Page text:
Monday, 21 September 2015

Government Spending

The Treasury has produced a brief guide to Government Expenditure, explaining the key terms used. In coming weeks, I'll be looking in detail at how Government money (that's the money provided by you and me) is spent. This is a useful primer on the terms used (from https://www.gov.uk/government/publications/how-to-understand-public-sector-spending/how-to-understand-public-sector-spending)

1. An overview

Public sector spending, also referred to as government spending or public expenditure, refers to the money that the government spends. It can be spent on a range of different things – from central and local government, to public sector pensions and welfare.
Government expenditure can be broken down and understood in different ways. This guide outlines the basics behind the breakdown of public spending, and explains some of the terms that you may have heard used to describe different areas of the government’s budget.

2. Total government spending

The total amount that the government spends is also known as Total Managed Expenditure (TME). This is split up in to:
  • departmental budgets – the amount that government departments have been allocated to spend; this is known as Departmental Expenditure Limits, or DEL.
  • money spent in areas outside budgetary control – this is all spending that is not controlled by a government department and includes welfare, pensions and things such as debt interest payments.; this known as Annually Managed Expenditure, or AME.

3. Departmental Expenditure Limits (DEL)

The government budget that is allocated to and spent by government departments is known as the Departmental Expenditure Limit, or DEL. This amount, and how it is split between government departments, is set at Spending Reviews.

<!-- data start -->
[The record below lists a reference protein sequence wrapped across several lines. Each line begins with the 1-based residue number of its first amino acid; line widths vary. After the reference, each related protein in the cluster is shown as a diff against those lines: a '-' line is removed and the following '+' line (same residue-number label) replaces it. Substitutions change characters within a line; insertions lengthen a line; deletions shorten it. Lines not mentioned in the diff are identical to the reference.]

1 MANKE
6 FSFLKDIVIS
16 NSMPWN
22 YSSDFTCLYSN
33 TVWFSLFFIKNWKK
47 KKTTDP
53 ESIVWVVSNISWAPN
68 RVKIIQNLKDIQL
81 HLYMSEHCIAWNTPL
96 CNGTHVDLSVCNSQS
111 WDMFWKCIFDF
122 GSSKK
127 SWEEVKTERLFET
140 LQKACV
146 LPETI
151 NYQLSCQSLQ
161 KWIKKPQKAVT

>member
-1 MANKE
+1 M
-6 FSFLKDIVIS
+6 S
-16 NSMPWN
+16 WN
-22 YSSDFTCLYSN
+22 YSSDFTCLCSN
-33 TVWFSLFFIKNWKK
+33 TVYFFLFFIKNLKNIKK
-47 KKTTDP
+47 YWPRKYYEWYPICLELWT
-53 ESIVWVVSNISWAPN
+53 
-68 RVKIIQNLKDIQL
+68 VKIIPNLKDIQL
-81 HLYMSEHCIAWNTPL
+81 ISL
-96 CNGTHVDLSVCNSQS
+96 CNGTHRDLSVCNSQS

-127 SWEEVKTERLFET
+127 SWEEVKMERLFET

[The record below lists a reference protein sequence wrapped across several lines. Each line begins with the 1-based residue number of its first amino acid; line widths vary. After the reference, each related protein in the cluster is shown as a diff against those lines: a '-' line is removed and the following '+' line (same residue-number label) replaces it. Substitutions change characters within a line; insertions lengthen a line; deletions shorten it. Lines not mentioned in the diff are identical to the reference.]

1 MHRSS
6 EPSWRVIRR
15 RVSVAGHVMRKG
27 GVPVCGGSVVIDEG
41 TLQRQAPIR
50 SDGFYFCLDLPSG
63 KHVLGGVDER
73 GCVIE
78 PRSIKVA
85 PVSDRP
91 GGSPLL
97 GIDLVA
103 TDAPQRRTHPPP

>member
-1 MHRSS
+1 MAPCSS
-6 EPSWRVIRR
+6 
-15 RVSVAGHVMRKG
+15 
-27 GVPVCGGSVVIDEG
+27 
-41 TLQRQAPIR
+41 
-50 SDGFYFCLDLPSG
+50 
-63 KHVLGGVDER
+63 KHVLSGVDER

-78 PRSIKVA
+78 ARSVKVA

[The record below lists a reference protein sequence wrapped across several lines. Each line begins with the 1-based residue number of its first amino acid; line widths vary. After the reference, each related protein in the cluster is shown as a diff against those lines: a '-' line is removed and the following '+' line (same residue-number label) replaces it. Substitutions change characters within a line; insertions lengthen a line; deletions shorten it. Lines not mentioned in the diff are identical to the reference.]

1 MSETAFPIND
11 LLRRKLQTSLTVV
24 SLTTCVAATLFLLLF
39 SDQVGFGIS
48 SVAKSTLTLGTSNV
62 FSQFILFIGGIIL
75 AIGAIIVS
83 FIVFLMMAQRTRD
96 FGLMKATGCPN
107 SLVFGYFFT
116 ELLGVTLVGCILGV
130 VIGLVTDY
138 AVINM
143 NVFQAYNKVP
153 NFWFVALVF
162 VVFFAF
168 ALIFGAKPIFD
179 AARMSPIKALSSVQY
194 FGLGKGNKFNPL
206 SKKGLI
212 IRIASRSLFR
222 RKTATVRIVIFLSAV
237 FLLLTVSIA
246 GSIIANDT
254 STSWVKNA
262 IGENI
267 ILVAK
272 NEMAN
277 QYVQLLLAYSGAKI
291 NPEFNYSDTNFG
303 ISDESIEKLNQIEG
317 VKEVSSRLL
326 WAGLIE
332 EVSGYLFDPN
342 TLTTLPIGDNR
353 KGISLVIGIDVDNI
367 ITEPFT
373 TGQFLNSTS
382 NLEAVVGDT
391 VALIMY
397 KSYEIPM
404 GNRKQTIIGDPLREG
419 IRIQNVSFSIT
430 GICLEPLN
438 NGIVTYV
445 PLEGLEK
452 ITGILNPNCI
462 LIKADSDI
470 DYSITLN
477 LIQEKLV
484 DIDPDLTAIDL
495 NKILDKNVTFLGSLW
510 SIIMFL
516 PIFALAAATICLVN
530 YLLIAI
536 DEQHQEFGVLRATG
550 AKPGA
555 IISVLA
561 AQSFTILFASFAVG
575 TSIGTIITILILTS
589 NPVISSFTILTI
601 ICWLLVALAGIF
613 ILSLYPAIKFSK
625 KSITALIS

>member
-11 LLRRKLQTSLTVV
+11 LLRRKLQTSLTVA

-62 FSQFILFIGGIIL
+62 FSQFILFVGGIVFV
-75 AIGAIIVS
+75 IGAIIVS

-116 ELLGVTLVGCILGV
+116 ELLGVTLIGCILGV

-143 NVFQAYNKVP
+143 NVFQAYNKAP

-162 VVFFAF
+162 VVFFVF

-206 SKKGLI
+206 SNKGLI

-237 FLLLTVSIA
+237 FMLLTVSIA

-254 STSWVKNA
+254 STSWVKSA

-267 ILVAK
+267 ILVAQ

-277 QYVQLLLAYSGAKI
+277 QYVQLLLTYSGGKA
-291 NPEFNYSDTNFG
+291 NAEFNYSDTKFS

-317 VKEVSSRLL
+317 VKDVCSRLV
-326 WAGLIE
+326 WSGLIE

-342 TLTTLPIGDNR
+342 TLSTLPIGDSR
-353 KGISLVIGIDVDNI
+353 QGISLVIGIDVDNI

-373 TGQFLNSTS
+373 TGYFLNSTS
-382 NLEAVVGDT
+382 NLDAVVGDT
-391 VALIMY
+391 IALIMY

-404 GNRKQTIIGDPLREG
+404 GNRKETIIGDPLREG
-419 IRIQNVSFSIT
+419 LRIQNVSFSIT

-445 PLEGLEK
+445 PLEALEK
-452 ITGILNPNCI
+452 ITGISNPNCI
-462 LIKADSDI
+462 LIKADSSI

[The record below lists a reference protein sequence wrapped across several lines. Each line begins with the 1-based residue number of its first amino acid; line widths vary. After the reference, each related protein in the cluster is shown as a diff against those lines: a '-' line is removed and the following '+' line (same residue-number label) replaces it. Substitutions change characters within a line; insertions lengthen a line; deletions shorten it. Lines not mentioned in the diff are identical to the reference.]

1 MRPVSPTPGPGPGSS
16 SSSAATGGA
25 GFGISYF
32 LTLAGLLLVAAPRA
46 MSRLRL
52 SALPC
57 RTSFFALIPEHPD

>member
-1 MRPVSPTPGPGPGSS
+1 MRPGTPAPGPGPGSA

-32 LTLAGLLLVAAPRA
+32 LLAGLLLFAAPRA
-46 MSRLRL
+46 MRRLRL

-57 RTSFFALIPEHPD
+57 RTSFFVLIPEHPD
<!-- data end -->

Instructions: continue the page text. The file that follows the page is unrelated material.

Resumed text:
Things that departmental budgets can be spent on include the running of the services that they oversee such as schools or hospital, and the everyday cost of resources such as staff.
The government controls DEL by deciding how much each department gets.

4. Annually managed expenditure (AME)

Annually managed expenditure, or AME, is more difficult to explain or control as it is spent on programmes which are demand-led – such as welfare, tax credits or public sector pensions.
It is spent on items that may be unpredictable or not easily controlled by departments, and are relatively large in comparison to other government departments.

5. Resource and capital spending

Money within both Departmental Expenditure Limits (DEL) and Annually Managed Expenditure (AME) can be further split into resource spending and capital spending.
Resource spending is money that is spent on day to day resources and administration costs. Capital spending is money that is spent on investment and things that will create growth in the future.
The breakdown of both DEL and AME in to resource and capital spending means that sometimes people may refer to ‘resource Departmental Expenditure Limit ‘resource DEL’ or ‘RDEL’, for example.
The setting of resource and capital budgets within DEL and AME is also sometimes known as Resource Accounting and Budgeting, or RAB.

6. The role of the Treasury in controlling public spending

HM Treasury has a constitutional role in controlling public expenditure. Government departments need Treasury consent before undertaking expenditure or committing to spending.
All legislation that affects spending must have the support of the Treasury before it is introduced. Policy decisions with financial implications must be cleared with the Treasury before they gain approval by the Cabinet.